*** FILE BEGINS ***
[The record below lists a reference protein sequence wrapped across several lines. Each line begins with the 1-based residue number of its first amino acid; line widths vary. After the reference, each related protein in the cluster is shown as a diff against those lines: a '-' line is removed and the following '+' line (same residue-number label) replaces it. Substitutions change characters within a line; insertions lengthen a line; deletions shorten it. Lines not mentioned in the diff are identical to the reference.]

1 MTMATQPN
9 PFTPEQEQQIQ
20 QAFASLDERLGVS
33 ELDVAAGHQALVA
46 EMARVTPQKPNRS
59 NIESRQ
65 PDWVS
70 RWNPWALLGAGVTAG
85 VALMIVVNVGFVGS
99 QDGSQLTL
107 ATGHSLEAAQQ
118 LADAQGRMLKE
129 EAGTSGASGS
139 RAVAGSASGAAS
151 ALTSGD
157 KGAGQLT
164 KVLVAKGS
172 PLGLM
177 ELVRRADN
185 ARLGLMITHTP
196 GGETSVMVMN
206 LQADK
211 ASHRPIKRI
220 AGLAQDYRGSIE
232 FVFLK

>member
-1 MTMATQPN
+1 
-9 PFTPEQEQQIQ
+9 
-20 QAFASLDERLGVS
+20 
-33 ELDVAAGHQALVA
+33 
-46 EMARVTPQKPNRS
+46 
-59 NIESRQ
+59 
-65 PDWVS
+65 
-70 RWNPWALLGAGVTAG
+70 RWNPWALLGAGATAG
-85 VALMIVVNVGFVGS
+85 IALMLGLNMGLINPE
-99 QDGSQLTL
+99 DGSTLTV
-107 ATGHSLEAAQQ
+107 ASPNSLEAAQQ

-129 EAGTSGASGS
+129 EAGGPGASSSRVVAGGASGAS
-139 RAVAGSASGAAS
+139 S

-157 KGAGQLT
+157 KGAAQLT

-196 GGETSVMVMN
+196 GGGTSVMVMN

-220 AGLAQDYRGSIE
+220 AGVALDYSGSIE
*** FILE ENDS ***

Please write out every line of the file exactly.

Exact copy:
[The record below lists a reference protein sequence wrapped across several lines. Each line begins with the 1-based residue number of its first amino acid; line widths vary. After the reference, each related protein in the cluster is shown as a diff against those lines: a '-' line is removed and the following '+' line (same residue-number label) replaces it. Substitutions change characters within a line; insertions lengthen a line; deletions shorten it. Lines not mentioned in the diff are identical to the reference.]

1 MTMATQPN
9 PFTPEQEQQIQ
20 QAFASLDERLGVS
33 ELDVAAGHQALVA
46 EMARVTPQKPNRS
59 NIESRQ
65 PDWVS
70 RWNPWALLGAGVTAG
85 VALMIVVNVGFVGS
99 QDGSQLTL
107 ATGHSLEAAQQ
118 LADAQGRMLKE
129 EAGTSGASGS
139 RAVAGSASGAAS
151 ALTSGD
157 KGAGQLT
164 KVLVAKGS
172 PLGLM
177 ELVRRADN
185 ARLGLMITHTP
196 GGETSVMVMN
206 LQADK
211 ASHRPIKRI
220 AGLAQDYRGSIE
232 FVFLK

>member
-1 MTMATQPN
+1 
-9 PFTPEQEQQIQ
+9 
-20 QAFASLDERLGVS
+20 
-33 ELDVAAGHQALVA
+33 
-46 EMARVTPQKPNRS
+46 
-59 NIESRQ
+59 
-65 PDWVS
+65 
-70 RWNPWALLGAGVTAG
+70 RWNPWALLGAGATAG
-85 VALMIVVNVGFVGS
+85 IALMLGLNMGLINPE
-99 QDGSQLTL
+99 DGSTLTV
-107 ATGHSLEAAQQ
+107 ASPNSLEAAQQ

-129 EAGTSGASGS
+129 EAGGPGASSSRVVAGGASGAS
-139 RAVAGSASGAAS
+139 S

-157 KGAGQLT
+157 KGAAQLT

-196 GGETSVMVMN
+196 GGGTSVMVMN

-220 AGLAQDYRGSIE
+220 AGVALDYSGSIE